Statesboro, GA, USA
Desire is the impetus for all action. (With sub-questions--is inaction considered an action? And does that mean that there is no altruistic motivation for a good deed?)
Before we can answer that question, we should ask about the nature of desire itself. Is it always a form of selfishness, simply because it can't operate apart from the self? The way I see it, altruism would only be impossible if desire could never be other-directed and outwardly oriented, despite it's native ownership. I may own any number of things, which are nonetheless centered around the welfare of someone else. Desire, despite it's nativity, may still be a "foreigner" at heart.
Can you desire the good of another, for another's sake, for a true desire to see them better off? If so, then the fact that the desire resides in you (where else could it reside?) is incidental.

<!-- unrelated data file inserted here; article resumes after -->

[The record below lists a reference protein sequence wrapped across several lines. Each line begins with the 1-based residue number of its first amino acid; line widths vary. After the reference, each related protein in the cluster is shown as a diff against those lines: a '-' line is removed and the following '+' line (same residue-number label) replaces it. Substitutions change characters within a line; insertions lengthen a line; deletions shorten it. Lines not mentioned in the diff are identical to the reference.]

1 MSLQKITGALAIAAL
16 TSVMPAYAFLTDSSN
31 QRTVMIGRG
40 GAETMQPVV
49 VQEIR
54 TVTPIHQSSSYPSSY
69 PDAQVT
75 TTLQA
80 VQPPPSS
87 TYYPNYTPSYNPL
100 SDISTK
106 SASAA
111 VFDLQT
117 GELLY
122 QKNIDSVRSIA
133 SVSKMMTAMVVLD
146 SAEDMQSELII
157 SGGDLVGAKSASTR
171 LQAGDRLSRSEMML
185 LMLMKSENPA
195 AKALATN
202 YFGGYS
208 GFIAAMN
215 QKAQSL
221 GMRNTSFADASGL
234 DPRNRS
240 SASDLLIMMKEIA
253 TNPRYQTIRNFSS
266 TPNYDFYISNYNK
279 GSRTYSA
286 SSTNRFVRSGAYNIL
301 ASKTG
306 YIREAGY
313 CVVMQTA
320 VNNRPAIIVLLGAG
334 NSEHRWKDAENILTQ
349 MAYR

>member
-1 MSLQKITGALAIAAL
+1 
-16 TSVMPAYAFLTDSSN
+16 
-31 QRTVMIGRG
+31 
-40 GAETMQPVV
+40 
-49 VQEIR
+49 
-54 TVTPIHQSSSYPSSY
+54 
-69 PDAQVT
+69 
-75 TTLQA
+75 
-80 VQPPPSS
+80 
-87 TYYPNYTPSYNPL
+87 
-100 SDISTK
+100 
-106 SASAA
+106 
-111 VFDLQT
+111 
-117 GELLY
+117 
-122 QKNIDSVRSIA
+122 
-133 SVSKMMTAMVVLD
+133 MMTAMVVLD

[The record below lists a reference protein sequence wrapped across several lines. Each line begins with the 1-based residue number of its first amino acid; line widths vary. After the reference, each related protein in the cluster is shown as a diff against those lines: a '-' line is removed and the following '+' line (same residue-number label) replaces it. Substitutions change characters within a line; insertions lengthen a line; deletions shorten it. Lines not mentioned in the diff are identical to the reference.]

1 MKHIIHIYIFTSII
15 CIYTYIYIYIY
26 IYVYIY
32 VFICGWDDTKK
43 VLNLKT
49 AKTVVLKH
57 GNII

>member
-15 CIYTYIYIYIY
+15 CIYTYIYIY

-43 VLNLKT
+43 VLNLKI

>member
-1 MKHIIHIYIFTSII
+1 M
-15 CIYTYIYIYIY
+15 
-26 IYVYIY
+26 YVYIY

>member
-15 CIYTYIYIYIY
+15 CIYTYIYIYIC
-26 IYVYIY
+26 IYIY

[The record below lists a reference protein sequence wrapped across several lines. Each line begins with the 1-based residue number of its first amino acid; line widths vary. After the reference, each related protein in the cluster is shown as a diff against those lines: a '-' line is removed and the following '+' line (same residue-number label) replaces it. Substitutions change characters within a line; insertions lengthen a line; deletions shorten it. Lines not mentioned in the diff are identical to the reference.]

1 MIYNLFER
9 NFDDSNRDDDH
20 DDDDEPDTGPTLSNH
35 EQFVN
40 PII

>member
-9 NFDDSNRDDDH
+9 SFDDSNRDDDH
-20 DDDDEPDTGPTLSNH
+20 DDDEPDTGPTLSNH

An author can write a book about a character other than himself. And we can't say that he is limited to writing autobiography, just because every word comes through his own mind.
I think what you are really asking is whether egoism is philosophically true. I think we've already had a couple of threads on that subject haven't we? I personally think egoism doesn't match some of our most basic assumptions about life. And I don't doubt those assumptions, as much as I doubt the philosophical pedantry of egoism, which seems to make some sense on the surface, but after some reflection shows itself to be another over-simplification.